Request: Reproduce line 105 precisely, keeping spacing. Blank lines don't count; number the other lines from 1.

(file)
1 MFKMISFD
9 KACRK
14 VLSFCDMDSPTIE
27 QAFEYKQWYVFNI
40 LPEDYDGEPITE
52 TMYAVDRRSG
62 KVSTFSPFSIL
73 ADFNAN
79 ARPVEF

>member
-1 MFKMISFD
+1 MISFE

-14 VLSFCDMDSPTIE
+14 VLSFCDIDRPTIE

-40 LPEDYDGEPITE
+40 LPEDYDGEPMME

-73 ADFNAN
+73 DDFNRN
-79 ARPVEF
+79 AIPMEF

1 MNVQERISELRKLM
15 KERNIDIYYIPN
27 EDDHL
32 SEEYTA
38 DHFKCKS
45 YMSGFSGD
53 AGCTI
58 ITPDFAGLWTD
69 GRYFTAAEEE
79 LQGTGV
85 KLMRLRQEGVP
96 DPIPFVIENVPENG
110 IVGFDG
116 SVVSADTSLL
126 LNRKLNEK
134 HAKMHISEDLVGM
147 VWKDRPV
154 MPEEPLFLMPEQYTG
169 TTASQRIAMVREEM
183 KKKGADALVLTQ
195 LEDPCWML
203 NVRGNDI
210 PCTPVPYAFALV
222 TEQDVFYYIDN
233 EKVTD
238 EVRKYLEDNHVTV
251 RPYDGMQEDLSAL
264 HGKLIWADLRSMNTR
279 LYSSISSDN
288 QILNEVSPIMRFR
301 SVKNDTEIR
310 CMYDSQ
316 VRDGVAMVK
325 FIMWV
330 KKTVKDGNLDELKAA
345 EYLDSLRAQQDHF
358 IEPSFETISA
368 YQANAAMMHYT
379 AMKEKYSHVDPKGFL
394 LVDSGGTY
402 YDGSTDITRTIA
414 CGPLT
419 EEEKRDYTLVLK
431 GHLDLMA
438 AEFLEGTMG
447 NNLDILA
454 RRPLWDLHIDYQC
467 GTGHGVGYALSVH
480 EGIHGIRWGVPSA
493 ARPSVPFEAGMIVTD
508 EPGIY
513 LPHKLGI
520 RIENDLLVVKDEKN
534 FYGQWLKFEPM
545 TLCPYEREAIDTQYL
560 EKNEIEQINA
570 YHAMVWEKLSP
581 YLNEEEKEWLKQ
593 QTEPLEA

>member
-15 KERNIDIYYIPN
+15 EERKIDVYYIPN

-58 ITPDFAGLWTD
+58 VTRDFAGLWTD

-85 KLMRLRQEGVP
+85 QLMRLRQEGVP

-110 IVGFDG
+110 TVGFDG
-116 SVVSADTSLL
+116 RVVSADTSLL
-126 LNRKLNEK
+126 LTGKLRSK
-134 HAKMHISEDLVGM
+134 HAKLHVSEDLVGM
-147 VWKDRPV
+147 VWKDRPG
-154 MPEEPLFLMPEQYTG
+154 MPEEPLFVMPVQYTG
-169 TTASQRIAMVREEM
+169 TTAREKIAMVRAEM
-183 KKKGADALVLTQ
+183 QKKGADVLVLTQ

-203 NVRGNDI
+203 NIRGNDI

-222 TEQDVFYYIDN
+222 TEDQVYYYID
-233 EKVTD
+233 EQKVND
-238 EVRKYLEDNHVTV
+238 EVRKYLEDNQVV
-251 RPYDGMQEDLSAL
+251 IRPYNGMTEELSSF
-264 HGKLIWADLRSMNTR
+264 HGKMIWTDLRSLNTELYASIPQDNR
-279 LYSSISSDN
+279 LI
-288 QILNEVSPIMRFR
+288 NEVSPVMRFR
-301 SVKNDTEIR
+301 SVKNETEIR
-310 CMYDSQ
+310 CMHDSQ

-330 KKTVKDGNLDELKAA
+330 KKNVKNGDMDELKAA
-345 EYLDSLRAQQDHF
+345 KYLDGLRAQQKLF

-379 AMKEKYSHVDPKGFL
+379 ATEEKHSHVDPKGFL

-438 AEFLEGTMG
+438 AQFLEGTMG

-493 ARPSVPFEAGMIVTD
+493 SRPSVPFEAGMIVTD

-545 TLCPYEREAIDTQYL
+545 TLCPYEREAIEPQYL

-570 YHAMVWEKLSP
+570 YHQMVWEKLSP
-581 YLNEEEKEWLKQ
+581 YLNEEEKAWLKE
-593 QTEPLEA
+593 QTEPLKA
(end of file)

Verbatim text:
-222 TEQDVFYYIDN